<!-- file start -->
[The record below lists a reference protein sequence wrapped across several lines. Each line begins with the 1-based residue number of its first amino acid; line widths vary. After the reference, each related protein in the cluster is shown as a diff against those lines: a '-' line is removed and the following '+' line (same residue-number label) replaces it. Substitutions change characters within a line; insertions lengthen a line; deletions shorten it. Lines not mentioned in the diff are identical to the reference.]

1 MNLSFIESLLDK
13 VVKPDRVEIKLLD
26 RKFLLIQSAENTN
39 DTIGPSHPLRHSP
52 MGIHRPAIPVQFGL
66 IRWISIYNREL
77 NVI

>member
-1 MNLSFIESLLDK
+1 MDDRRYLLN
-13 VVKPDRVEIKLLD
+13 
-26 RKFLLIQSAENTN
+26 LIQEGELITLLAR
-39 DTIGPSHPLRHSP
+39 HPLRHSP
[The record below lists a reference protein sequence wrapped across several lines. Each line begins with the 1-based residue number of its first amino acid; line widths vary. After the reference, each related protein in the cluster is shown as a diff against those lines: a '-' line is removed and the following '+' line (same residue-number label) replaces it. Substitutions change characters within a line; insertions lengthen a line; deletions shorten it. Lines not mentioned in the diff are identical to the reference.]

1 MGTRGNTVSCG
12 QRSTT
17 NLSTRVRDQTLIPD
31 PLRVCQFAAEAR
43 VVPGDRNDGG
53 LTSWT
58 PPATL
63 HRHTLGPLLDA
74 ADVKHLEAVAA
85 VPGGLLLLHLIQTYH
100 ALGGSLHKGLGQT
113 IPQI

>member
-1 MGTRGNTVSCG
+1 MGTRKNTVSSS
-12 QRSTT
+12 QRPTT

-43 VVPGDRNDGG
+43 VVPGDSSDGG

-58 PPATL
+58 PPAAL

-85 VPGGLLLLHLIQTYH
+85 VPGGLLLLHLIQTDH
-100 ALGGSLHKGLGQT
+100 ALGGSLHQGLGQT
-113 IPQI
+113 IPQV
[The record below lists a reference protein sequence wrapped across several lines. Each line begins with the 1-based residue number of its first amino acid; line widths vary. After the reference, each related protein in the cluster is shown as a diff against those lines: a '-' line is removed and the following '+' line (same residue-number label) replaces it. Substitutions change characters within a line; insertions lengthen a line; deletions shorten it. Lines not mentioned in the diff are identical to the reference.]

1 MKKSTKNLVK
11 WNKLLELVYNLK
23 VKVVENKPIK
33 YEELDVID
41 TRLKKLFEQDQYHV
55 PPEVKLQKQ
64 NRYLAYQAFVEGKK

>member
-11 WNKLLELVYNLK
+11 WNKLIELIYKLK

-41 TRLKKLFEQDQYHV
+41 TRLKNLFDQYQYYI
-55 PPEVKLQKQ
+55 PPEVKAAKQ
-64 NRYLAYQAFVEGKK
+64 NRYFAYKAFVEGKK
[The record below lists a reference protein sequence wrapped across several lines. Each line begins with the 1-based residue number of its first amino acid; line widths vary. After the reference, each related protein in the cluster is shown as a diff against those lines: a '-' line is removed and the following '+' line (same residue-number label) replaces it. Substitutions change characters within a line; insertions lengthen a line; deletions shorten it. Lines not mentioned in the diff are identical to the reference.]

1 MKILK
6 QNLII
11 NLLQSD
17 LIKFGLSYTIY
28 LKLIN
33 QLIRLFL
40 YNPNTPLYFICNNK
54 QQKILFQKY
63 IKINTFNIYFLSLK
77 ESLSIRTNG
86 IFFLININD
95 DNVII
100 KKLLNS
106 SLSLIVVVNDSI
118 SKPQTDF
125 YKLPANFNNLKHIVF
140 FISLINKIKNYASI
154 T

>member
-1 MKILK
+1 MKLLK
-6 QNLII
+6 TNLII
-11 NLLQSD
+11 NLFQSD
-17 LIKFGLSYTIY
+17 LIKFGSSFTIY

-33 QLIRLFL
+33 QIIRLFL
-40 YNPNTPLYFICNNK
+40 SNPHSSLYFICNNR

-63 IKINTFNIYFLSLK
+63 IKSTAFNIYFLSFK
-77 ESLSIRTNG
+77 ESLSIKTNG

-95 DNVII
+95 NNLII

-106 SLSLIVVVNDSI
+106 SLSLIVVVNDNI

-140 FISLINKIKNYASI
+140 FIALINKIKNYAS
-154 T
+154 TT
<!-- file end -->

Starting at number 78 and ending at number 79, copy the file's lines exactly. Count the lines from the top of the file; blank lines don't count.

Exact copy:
118 SKPQTDF
125 YKLPANFNNLKHIVF